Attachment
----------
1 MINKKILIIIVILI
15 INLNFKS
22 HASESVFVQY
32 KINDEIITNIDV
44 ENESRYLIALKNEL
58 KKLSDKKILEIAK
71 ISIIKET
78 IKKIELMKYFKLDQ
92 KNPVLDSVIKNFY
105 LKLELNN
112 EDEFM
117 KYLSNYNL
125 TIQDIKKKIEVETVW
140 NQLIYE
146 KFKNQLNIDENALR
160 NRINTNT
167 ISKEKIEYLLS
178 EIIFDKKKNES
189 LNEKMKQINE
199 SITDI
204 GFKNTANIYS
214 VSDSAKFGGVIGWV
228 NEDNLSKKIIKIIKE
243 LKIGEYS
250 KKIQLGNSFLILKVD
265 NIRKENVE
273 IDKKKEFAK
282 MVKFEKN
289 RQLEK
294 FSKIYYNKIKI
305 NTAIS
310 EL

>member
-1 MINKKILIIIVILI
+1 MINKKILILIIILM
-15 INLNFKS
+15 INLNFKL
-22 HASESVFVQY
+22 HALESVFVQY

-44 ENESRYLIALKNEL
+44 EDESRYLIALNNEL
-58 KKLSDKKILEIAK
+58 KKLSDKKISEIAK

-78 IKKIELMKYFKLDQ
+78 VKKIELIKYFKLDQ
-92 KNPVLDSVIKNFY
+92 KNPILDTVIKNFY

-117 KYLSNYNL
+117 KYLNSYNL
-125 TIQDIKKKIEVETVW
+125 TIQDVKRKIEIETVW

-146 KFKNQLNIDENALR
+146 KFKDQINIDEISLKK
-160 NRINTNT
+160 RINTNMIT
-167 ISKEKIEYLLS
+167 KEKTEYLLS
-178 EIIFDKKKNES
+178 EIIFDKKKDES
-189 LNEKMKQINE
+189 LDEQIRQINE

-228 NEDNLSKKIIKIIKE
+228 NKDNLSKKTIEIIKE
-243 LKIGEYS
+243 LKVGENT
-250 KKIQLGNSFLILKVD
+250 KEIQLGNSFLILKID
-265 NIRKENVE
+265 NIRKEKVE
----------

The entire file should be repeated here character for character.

1 MINKKILIIIVILI
15 INLNFKS
22 HASESVFVQY
32 KINDEIITNIDV
44 ENESRYLIALKNEL
58 KKLSDKKILEIAK
71 ISIIKET
78 IKKIELMKYFKLDQ
92 KNPVLDSVIKNFY
105 LKLELNN
112 EDEFM
117 KYLSNYNL
125 TIQDIKKKIEVETVW
140 NQLIYE
146 KFKNQLNIDENALR
160 NRINTNT
167 ISKEKIEYLLS
178 EIIFDKKKNES
189 LNEKMKQINE
199 SITDI
204 GFKNTANIYS
214 VSDSAKFGGVIGWV
228 NEDNLSKKIIKIIKE
243 LKIGEYS
250 KKIQLGNSFLILKVD
265 NIRKENVE
273 IDKKKEFAK
282 MVKFEKN
289 RQLEK
294 FSKIYYNKIKI
305 NTAIS
310 EL

>member
-1 MINKKILIIIVILI
+1 MINKKILILIIILM
-15 INLNFKS
+15 INLNFKL
-22 HASESVFVQY
+22 HALESVFVQY

-44 ENESRYLIALKNEL
+44 EDESRYLIALNNEL
-58 KKLSDKKILEIAK
+58 KKLSDKKISEIAK

-78 IKKIELMKYFKLDQ
+78 VKKIELIKYFKLDQ
-92 KNPVLDSVIKNFY
+92 KNPILDTVIKNFY

-117 KYLSNYNL
+117 KYLNSYNL
-125 TIQDIKKKIEVETVW
+125 TIQDVKRKIEIETVW

-146 KFKNQLNIDENALR
+146 KFKDQINIDEISLKK
-160 NRINTNT
+160 RINTNMIT
-167 ISKEKIEYLLS
+167 KEKTEYLLS
-178 EIIFDKKKNES
+178 EIIFDKKKDES
-189 LNEKMKQINE
+189 LDEQIRQINE

-228 NEDNLSKKIIKIIKE
+228 NKDNLSKKTIEIIKE
-243 LKIGEYS
+243 LKVGENT
-250 KKIQLGNSFLILKVD
+250 KEIQLGNSFLILKID
-265 NIRKENVE
+265 NIRKEKVE